A White House spokeswoman said Wednesday that United States President Biden thinks the bar is too high for convicting violent American police officers and will use his speech to United States Congress in the coming week to push for police reform legislation.
Jen Psaki, White House Press Secretary, said that he believes the bar for convicting police officers is too high. It needs to be changed.
Police reform efforts are in focus following Tuesday’s conviction of former Minneapolis police officer Derek Chauvin in the 25th May 2020 death of George Floyd. Psaki said Mr. Biden backs a bill that would ban choke-holds and need that deadly force only be used as a last option in arrests.
That bill has passed in the U.S. House of Representatives, in which Democrats hold a clear majority but faces rough sledding in the closely divided United States Senate.
Jen Psaki told US President had discussed the legislation with legislators, including the Congressional Black Caucus members, when they met on April 20.
She said that the American President plans to use a joint session of U.S. Congress on April 28 to elevate this matter and discuss the importance of putting police reform legislation in place.
The event marks Joe Biden’s first hundred days in office with his most famous speech since his January 20 inaugural speech.
It also allows the government to cast light on an issue it describes as central importance but has taken a backseat to the administration’s response to the coronavirus pandemic and economic fallout.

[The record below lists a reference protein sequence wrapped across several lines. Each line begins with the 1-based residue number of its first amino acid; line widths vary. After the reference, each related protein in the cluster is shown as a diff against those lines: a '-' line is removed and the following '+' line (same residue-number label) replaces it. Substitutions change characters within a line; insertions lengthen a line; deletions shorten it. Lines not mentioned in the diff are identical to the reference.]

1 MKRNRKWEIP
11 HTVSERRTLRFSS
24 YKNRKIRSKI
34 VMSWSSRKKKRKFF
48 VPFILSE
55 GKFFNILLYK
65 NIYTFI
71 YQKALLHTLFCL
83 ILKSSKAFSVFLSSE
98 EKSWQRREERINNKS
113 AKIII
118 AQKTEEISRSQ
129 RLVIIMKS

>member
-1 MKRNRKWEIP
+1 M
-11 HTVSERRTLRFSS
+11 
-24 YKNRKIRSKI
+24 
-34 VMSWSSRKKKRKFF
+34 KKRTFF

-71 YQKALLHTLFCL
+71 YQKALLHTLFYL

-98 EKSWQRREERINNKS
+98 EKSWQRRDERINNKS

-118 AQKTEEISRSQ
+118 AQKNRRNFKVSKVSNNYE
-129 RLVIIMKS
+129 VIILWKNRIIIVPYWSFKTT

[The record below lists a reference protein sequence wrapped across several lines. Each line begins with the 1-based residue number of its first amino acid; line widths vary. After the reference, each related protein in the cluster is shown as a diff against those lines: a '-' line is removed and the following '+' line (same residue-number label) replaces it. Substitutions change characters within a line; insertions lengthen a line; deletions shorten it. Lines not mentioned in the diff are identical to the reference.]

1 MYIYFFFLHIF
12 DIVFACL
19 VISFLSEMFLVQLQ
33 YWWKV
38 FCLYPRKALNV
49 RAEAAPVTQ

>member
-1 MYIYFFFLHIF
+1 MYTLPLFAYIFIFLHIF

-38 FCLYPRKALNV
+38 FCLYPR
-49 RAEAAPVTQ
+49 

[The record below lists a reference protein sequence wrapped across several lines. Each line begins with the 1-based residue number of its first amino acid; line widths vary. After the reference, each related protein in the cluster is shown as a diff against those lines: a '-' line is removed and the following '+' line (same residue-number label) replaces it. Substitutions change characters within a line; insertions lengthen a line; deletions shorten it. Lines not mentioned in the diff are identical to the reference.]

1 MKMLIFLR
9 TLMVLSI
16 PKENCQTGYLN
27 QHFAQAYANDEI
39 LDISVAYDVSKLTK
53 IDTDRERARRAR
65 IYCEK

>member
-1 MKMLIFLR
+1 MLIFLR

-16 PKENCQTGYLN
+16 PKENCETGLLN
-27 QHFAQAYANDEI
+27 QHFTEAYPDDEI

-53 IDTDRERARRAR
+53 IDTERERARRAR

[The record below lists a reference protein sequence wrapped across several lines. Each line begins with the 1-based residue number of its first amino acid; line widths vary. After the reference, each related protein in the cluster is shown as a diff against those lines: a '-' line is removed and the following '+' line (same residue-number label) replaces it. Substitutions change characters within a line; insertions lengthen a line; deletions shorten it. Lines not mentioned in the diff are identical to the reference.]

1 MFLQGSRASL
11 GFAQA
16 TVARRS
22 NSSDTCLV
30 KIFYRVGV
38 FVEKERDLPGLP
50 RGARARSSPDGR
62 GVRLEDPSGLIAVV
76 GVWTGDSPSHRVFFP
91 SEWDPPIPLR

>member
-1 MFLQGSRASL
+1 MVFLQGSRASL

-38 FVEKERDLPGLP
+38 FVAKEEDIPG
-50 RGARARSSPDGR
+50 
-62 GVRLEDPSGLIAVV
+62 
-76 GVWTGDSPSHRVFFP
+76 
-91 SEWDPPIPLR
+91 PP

Jen Psaki reiterated the White House’s call for the United States Senate to pass the Democrats’ police reform legislation, the George Floyd Justice in Policing Act.
Divided U.S. Senate voted to confirm Vanita Gupta as the leading woman of color to serve in the No. 3 job at the DOJ
The United States Justice Department (DOJ) launched a sweeping civil investigation into Minneapolis’ policing practices following the Derek Chauvin conviction, the government’s first significant its power use to intervene in local law enforcement agency jurisdictions where it has typically no direct oversight.
Attorney General Merrick Garland said that the Justice Department is still investigating whether the police officers involved in George Floyd’s death violated his civil rights. Such cases are principally hard to prosecute against officers.
In the meantime, a divided U.S. Senate voted to confirm Vanita Gupta as the leading woman of color to serve in the No. 3 job at the U.S. Justice Department, a role at the forefront of the DOJ’s renewed efforts to combat systemic prejudice in policing.
Vanita Gupta won confirmation as associate attorney general by a 51-49 vote. She oversaw high-profile investigations into abuses by police force departments in Baltimore and Ferguson, Missouri, during former President Obama’s government.